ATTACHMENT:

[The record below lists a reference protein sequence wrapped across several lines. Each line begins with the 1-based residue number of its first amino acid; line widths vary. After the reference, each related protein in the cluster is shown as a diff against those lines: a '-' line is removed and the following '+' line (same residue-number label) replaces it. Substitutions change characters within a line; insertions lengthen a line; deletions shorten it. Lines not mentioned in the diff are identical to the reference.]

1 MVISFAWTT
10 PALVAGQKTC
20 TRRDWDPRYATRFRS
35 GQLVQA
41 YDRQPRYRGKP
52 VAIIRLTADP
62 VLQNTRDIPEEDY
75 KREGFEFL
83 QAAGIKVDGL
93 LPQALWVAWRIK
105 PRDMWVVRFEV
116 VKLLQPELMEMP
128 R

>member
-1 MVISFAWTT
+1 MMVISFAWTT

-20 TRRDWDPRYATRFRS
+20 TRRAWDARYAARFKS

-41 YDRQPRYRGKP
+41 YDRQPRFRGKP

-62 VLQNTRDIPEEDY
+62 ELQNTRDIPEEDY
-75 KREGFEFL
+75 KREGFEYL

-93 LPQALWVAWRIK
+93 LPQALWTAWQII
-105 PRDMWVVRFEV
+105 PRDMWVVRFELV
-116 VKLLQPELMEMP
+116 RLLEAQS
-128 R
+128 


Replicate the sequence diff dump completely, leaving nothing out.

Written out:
[The record below lists a reference protein sequence wrapped across several lines. Each line begins with the 1-based residue number of its first amino acid; line widths vary. After the reference, each related protein in the cluster is shown as a diff against those lines: a '-' line is removed and the following '+' line (same residue-number label) replaces it. Substitutions change characters within a line; insertions lengthen a line; deletions shorten it. Lines not mentioned in the diff are identical to the reference.]

1 MVISFAWTT
10 PALVAGQKTC
20 TRRDWDPRYATRFRS
35 GQLVQA
41 YDRQPRYRGKP
52 VAIIRLTADP
62 VLQNTRDIPEEDY
75 KREGFEFL
83 QAAGIKVDGL
93 LPQALWVAWRIK
105 PRDMWVVRFEV
116 VKLLQPELMEMP
128 R

>member
-1 MVISFAWTT
+1 MMVISFAWTT

-20 TRRDWDPRYATRFRS
+20 TRRAWDARYAARFKS

-41 YDRQPRYRGKP
+41 YDRQPRFRGKP

-62 VLQNTRDIPEEDY
+62 ELQNTRDIPEEDY
-75 KREGFEFL
+75 KREGFEYL

-93 LPQALWVAWRIK
+93 LPQALWTAWQII
-105 PRDMWVVRFEV
+105 PRDMWVVRFELV
-116 VKLLQPELMEMP
+116 RLLEAQS
-128 R
+128 